Cardinality and Countably Infinite Sets

Countably Infinite Sets

Cardinality is a term used to describe the size of sets. Set A has the same cardinality as set B if a bijection exists between the two sets. We write this as |A| = |B|. One important type of cardinality is called “countably infinite.” A set A is considered to be countably infinite if a bijection exists between A and the natural numbers ℕ. Countably infinite sets are said to have a cardinality of אo (pronounced “aleph naught”).

Remember that a function f is a bijection if the following condition are met:
1. It is injective (“1 to 1”): f(x)=f(y)⟹x=y
2. It is surjective (“onto”): for all b in B there is some a in A such that f(a)=b.

A set is a bijection if it is both a surjection and in injection.
A set is a bijection if it is both a surjection and an injection.

Example 1. Show that the set of integers ℤ is countably infinite.

To show that ℤ is countably infinite, we must find a bijection between ℕ and ℤ, i.e. we need to find a way to match up each element of ℕ to a unique element of ℤ, and this function must cover each element in ℤ.
We can start by writing out a pattern. One pattern we can use is to count down starting at 0, then going back and “picking up” each positive integer. This follows the pattern {0, -1, 1, -2, 2, -3, 3…}. We match to ℕ to ℤ as follows:

0 1 2 3 4
0 -1 1 -2 2

Notice that each even natural number is matched up to it’s half. It follows the function f(n) = n/2.
The odd numbers follow the function f(n) = -(n+1)/2
We can write this as a piecewise function as:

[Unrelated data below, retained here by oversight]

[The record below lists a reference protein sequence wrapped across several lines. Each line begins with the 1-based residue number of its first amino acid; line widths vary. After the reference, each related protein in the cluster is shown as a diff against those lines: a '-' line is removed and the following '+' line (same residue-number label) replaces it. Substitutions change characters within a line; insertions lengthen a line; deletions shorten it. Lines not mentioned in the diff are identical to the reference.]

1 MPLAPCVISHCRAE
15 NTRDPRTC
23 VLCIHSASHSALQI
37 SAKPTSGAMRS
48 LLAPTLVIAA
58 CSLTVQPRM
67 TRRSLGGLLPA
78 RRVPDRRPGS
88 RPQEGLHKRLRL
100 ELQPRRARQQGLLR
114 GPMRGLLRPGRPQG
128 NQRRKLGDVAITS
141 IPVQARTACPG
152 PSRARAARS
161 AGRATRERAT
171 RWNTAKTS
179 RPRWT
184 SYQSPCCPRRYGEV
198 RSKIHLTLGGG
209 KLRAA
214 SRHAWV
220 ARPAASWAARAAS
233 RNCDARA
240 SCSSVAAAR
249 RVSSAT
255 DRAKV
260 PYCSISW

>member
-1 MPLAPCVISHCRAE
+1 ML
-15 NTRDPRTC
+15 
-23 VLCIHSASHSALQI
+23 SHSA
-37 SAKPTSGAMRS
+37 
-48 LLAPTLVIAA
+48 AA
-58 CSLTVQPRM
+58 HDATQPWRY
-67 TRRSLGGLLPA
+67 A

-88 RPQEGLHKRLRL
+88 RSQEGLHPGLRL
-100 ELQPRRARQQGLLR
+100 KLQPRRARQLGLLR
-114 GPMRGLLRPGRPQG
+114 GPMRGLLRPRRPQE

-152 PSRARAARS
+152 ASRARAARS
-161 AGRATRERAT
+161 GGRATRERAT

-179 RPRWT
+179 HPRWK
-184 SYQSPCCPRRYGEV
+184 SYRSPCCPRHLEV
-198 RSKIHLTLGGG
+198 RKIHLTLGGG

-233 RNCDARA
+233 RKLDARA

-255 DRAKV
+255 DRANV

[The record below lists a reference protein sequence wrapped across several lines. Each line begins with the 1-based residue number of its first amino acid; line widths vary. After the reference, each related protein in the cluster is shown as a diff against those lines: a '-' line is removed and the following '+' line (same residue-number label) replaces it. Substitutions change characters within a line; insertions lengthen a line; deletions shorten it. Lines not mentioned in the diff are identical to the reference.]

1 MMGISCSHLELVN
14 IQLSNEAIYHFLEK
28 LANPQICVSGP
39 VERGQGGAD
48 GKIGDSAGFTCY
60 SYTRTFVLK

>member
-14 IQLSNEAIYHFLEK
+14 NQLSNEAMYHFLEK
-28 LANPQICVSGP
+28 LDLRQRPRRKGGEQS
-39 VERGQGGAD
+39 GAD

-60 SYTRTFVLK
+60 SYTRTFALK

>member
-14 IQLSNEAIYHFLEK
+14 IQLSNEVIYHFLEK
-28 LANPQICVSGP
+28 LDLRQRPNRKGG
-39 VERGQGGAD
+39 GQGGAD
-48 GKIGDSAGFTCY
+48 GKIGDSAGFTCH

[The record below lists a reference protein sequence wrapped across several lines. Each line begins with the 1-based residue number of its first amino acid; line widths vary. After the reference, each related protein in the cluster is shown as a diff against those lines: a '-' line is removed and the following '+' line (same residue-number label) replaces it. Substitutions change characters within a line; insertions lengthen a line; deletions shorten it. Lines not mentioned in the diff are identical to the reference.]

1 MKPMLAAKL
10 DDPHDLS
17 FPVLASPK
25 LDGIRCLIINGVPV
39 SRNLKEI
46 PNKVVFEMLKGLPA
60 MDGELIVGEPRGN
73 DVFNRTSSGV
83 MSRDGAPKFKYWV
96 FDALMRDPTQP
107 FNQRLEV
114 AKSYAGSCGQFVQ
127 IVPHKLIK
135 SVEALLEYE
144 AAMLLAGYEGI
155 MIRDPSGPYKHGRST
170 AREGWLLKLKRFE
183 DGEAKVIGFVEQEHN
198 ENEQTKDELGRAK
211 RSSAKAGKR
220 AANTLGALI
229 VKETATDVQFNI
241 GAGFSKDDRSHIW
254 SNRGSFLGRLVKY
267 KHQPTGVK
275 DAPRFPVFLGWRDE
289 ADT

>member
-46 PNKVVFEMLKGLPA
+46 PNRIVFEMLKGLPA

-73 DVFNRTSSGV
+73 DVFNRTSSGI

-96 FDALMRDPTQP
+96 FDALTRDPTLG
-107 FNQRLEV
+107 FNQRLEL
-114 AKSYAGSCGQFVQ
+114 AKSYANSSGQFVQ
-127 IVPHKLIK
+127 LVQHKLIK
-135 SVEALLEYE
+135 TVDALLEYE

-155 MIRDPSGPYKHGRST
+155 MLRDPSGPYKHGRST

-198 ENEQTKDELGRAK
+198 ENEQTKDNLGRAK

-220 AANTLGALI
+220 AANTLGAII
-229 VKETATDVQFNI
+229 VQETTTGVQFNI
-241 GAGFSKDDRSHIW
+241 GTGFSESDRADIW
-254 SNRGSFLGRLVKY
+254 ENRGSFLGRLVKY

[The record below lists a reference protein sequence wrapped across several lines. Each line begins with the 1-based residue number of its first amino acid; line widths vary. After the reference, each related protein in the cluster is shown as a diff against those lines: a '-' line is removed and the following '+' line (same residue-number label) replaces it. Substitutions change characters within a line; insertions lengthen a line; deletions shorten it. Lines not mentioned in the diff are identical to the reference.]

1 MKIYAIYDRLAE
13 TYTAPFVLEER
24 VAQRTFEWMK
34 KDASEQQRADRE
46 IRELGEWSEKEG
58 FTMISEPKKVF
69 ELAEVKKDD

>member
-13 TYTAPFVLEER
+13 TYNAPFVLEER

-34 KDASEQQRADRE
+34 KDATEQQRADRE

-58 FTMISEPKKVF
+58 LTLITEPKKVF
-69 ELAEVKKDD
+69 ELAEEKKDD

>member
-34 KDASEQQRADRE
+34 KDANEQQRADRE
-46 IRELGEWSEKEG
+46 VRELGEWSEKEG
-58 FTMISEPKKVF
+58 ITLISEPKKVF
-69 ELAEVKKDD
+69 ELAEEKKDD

$f(n) =
\begin{cases}
n/2, & \text{if n is even} \\
-(n+1)/2, & \text{if n is odd}
\end{cases} $

Now we need to check if our function is a bijection.
Injectivity: Suppose the function is not injective. Then there exists some natural numbers x and y such that f(x)=f(y) but x≠y.
For even integers, x/2 = y/2 ⟹ x=y
For odd integers, Then (-x+1)/2 = -(y+1)/2 ⟹ x=y
These are contradictions, so the function is injective.
Surjectivity: Suppose the function is not surjective. Then there is some integer k such that there is no n in ℕ for which f(n) = k.
For k≥0, k=n/2 ⟹2k=n ⟹ n is an even number in ℕ
For k<0, k=-(n+1)/2 ⇒ -2k-1 = n ⇒ n is an odd number in ℕ
These are contradictions, so the function is surjective.
Since f is both injective and surjective, it is a bijection. Therefore, |ℤ| = |N| =אo. ∎
This result is often surprising to students because the set ℕ is contained in the set ℤ.

Example 2. For A = {2n | n is a number in ℕ}, show that |A| = |ℤ| (the set of integers has the same cardinality as the set of even natural numbers).

We can either find a bijection between the two sets or find a bijection from each set to the natural numbers. Since we already found a bijection from ℤ to ℕ in the previous example, we will now find a bijection from A to ℕ.
One function that will work is f(n) = n/2. Checking that it is a bijection is very similar to Example 1.
Since |A| = |ℕ| and |ℤ| = |ℕ|, then |A| = |ℤ| = אo.∎

There are many sets that are countably infinite, ℕ, ℤ, 2ℤ, 3ℤ, nℤ, and ℚ. All of the sets have the same cardinality as the natural numbers ℕ. Some sets that are not countable include ℝ, the set of real numbers between 0 and 1, and ℂ.

Georg Cantor was a pioneer in the field of set theory and was the first to explore countably infinite sets
Georg Cantor was a pioneer in the field of set theory and was the first to explore countably infinite sets